Review Scene: Beck, Margaret Court Arena, February 28 2018

It’s been a long time since I’ve seen Beck live in Australia. I remember first seeing him play solo acoustic at the Melbourne Showgrounds in late 1995 as part of the Summersalt lineup. He was an emerging talent back then and was sandwiched in between Pavement and Sonic Youth on the bill 6 months prior to his breakthrough album “Odelay” being released. Seeing him here again 22 years later it seemed like no time had gone by. Actually I tell a lie – looking around the crowd there were a lot of 25 year olds trapped in 48 year old bodies and I was one of them.

Testament to the weariness of my aged bones, the walk from Abbotsford to Melbourne Park saw me head straight to the St John’s Ambulance first aid room on arrival having suffered a face disfiguring allergic reaction somewhere in the vicinity of Punt Road and Victoria Street so I heard the first half of the opener Meg Mac perched on the edge of a gurney. Fortunately the antihistamine was quick to kick in and I could hear the Melbourne R&B artist and Triple J Unearthed alumni from the comfort of my seat in the stand. Playing songs mainly from her 2017 album Low Blows, she put in a solid performance with her full band.

Opening with ‘Devil’s Haircut’, Beck cut a tiny figure in front of his 8 piece band but he really is a powerhouse. He has swapped the white disco suit for black jeans and a leather jacket these days brandishing what looked to be a ’60s Silvertone guitar. The sound for the first 5 songs was not coming through the side line arrays much to the crowd’s chagrin so it was difficult to hear his opening remarks. He had the crowd despite this with an ambitious sing along only 2 songs in with ‘Black Tambourine’ – I thought it sounded pretty good as he launched into ‘The New Pollution’ but once the extra switch or whatever it was kicked in, the whole atmosphere and his performance clicked over into top gear.

Beck had the moves and the suave demeanour of a hybrid Michael Jackson/Prince/Mick Jagger throughout the performance as he moonwalked and strutted around the stage and refreshingly did not take himself too seriously. He was constantly cracking up the audience with witty and sometimes self depreciating remarks. Beck’s versatility of style has always seen him as a bit of a musical chameleon. His songs run the gamut of rock, soul, industrial, hip hop, power pop, Americana and electronica but his ability to take things to the next level both stylistically and musically was something to behold. He is a master of the perfect set list and the way each style transitioned seamlessly from one genre to the next whilst at the same time staying uniquely true to himself.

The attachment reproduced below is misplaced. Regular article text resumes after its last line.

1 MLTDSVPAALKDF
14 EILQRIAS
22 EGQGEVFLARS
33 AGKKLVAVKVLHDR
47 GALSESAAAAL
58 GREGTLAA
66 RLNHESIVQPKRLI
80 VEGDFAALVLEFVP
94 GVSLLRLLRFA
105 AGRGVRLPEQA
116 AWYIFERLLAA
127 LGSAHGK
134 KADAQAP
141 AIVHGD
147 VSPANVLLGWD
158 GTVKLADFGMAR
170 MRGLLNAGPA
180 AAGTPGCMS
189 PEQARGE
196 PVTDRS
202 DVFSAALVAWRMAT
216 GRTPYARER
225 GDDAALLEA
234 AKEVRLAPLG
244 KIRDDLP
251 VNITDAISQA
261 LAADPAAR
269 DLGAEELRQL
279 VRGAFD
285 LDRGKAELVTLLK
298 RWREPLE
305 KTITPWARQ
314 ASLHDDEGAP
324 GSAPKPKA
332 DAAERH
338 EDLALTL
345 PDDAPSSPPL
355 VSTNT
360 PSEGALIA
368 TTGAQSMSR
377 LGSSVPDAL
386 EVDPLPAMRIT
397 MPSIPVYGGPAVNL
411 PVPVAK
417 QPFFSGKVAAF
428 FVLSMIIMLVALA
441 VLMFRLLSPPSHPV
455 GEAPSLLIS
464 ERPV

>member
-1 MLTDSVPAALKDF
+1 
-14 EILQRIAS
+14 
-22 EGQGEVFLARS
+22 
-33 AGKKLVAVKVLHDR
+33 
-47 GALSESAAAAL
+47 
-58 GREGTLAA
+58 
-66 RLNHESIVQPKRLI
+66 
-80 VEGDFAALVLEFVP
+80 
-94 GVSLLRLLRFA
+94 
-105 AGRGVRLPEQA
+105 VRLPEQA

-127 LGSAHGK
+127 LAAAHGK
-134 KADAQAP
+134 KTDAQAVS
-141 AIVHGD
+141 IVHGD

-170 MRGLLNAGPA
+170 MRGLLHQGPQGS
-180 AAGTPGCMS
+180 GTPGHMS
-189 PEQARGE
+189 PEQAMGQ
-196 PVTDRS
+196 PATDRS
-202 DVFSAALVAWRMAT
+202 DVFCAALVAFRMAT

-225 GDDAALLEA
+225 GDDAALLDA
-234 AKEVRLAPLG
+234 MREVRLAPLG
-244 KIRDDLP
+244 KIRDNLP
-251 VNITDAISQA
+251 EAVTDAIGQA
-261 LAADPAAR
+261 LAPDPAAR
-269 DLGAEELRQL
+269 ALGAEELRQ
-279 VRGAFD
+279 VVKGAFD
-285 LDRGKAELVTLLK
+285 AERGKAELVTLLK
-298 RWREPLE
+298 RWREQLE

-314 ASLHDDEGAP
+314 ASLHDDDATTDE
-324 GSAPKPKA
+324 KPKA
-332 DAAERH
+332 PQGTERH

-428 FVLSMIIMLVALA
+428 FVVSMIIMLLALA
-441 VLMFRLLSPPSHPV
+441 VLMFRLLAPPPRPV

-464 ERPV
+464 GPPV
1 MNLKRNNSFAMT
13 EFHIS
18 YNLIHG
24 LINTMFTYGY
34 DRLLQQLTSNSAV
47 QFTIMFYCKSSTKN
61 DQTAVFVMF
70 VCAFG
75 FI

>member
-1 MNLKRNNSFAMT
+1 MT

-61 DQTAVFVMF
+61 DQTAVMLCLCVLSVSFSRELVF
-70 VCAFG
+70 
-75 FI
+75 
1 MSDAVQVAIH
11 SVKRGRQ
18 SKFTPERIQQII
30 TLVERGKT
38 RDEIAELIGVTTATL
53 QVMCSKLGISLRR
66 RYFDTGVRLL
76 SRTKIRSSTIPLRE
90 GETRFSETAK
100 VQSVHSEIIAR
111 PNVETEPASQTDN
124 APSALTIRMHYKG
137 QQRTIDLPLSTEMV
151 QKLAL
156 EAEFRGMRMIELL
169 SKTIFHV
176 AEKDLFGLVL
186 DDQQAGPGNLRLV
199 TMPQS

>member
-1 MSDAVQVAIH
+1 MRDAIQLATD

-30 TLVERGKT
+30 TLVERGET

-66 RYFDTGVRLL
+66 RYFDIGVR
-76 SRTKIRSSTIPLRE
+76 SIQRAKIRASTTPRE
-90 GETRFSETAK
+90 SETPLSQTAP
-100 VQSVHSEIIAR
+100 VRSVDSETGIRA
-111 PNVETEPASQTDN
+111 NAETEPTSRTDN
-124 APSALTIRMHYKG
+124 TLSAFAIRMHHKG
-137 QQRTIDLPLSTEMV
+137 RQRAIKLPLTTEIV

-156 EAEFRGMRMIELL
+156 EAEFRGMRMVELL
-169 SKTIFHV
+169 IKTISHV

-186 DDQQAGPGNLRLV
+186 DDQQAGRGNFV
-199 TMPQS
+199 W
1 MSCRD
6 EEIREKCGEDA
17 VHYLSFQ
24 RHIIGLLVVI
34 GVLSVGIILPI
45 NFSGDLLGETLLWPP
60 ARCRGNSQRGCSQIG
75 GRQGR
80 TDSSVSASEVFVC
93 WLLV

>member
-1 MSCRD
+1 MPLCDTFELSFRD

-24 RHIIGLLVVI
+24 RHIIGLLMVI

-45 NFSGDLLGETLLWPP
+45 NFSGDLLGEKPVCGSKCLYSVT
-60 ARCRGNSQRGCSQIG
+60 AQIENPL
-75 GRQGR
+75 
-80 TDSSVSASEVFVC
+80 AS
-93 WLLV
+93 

The middle section of the set featured Beck in solo acoustic mode, once again highlighting his ability to connect with his audience as a songwriter as well as a performer. It takes a special kind of performer to be able to go from full blown industrial rock to solo acoustic within the space of about half an hour as he told the audience “I’m just gonna catch my breath here for a second” and launched into a few songs from “Morning Phase”, the album he didn’t tour here. He took the opportunity to play a fantastic version of The Korgis’ ‘Everybody’s Gotta Learn Sometime’ as well as Prince’s ‘Raspberry Beret’ but the highlight of this section was probably ‘Debra’ from his “Midnite Vultures” album. He decided to twist this song with some local references by changing the name ‘Debra’ to ‘Sheila’ and the car ‘Hyundai’ to a ‘Daewoo’ throughout the song and the crowd lapped it up. Again he wasn’t afraid to laugh at himself as he noticed a flicker out of the corner of his eye saying “I’m loving the one man lighter over there” going on to say it was the story of his career!

Changing it back up to heavy rock and launching into ‘Wow’ from his latest album “Colors”, Beck’s band was beyond amazing. With Jason Falkner of Jellyfish and The Grays acclaim on lead guitar, synth and harmonies, also an amazing songwriter and solo artist in his own right, he had the perfect wingman. It was great to watch the interaction and rapport they had together on stage and the joy was infectious as he asked the crowd to “Give us one of those Owen Wilson ‘wows’ – you know you wanna do it” and yes the whole place erupted on command.

The encore began with ‘Loser’ from “Mellow Gold”, his first big radio hit from back in 1993 followed by the iconic ‘Where It’s At’ and featuring one of the best band introductions I’ve ever witnessed. As had been the theme of the evening, Beck was all about taking things to the next level. Not only did he introduce each band member, but he allocated each person a theme song and performed this theme song as part of the introductions proclaiming he was going to bask in the smoke machine. Dwayne Moore on bass got Chic’s ‘Good Times’, Jason Falkner ‘Miss You by the Rolling Stones complete with Jagger moves, Multi instrumentalists and backing singing trio collectively known as the B53s Talking Heads’ ‘Once in a Lifetime’ and drummer Chris Coleman who was an absolute powerhouse had Phil Collins’ ‘In the Air Tonight’ as his crowning glory. The highlight of these introductions had to be Roger Manning, also of Jellyfish fame, on keys who did the best and most unexpected impersonation of Michael McDonald from the Doobie Brothers with ‘Taking it to the Streets’. Finishing with a reprise of ‘Where It’s At’, it was time for the moonwalking pocket rocket to call it a night but what a night it was. Let’s hope next time he waits less than 6 years to come back now that we’ve been reminded of what we’ve been missing all this time.

About Maryanne Window 47 Articles
Maryanne is a writer and bass player. You can find her onstage with Monique Brumby.

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